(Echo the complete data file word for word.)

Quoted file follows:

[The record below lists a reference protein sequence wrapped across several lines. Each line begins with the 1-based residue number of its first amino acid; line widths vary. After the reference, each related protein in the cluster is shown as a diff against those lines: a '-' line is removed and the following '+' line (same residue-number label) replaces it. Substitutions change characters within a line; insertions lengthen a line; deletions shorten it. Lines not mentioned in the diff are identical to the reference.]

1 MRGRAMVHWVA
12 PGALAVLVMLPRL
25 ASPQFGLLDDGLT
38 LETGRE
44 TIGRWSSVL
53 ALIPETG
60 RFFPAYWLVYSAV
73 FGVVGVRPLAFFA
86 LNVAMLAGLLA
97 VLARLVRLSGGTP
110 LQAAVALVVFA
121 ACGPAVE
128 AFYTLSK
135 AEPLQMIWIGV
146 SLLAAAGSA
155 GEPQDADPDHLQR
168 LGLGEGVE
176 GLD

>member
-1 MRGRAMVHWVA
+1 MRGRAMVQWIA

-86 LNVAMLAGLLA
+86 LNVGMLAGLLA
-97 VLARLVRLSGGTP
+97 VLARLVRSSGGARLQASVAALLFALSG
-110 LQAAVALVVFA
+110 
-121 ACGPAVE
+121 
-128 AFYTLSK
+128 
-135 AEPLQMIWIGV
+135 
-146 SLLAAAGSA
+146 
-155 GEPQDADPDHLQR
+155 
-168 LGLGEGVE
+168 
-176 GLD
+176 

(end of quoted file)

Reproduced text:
[The record below lists a reference protein sequence wrapped across several lines. Each line begins with the 1-based residue number of its first amino acid; line widths vary. After the reference, each related protein in the cluster is shown as a diff against those lines: a '-' line is removed and the following '+' line (same residue-number label) replaces it. Substitutions change characters within a line; insertions lengthen a line; deletions shorten it. Lines not mentioned in the diff are identical to the reference.]

1 MRGRAMVHWVA
12 PGALAVLVMLPRL
25 ASPQFGLLDDGLT
38 LETGRE
44 TIGRWSSVL
53 ALIPETG
60 RFFPAYWLVYSAV
73 FGVVGVRPLAFFA
86 LNVAMLAGLLA
97 VLARLVRLSGGTP
110 LQAAVALVVFA
121 ACGPAVE
128 AFYTLSK
135 AEPLQMIWIGV
146 SLLAAAGSA
155 GEPQDADPDHLQR
168 LGLGEGVE
176 GLD

>member
-1 MRGRAMVHWVA
+1 MRGRAMVQWIA

-86 LNVAMLAGLLA
+86 LNVGMLAGLLA
-97 VLARLVRLSGGTP
+97 VLARLVRSSGGARLQASVAALLFALSG
-110 LQAAVALVVFA
+110 
-121 ACGPAVE
+121 
-128 AFYTLSK
+128 
-135 AEPLQMIWIGV
+135 
-146 SLLAAAGSA
+146 
-155 GEPQDADPDHLQR
+155 
-168 LGLGEGVE
+168 
-176 GLD
+176 